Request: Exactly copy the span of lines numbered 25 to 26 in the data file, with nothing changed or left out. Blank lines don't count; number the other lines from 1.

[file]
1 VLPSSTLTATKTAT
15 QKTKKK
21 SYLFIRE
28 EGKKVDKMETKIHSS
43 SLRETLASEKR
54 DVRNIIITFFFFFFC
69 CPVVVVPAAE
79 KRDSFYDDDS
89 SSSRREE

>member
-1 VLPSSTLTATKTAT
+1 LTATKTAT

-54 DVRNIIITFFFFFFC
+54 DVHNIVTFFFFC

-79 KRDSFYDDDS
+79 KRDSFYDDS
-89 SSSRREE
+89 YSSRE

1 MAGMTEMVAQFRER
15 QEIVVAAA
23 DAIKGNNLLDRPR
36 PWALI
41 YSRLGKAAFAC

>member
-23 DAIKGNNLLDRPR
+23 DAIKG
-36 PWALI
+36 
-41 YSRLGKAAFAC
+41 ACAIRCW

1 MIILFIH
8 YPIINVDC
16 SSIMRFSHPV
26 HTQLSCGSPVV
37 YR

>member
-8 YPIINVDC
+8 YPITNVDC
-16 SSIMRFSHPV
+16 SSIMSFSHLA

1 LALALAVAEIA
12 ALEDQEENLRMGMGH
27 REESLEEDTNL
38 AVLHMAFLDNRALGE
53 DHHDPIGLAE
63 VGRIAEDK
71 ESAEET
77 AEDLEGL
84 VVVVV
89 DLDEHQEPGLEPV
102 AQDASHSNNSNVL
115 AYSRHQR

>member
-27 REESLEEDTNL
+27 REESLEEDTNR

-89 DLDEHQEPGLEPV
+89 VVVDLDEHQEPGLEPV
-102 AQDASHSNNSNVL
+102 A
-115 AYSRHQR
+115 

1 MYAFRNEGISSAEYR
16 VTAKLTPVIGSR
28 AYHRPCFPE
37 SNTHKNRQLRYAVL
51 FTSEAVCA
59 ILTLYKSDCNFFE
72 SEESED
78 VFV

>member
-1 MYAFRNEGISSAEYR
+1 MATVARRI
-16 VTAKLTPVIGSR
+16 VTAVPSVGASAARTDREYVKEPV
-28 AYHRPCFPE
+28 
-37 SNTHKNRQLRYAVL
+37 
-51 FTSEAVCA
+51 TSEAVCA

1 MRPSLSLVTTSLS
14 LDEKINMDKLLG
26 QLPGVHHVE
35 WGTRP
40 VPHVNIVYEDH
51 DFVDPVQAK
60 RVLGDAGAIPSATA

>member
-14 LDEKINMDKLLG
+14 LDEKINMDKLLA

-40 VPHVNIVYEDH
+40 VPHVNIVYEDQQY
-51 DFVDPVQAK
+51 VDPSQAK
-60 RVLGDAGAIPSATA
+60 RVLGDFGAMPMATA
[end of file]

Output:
-23 DAIKGNNLLDRPR
+23 DAIKG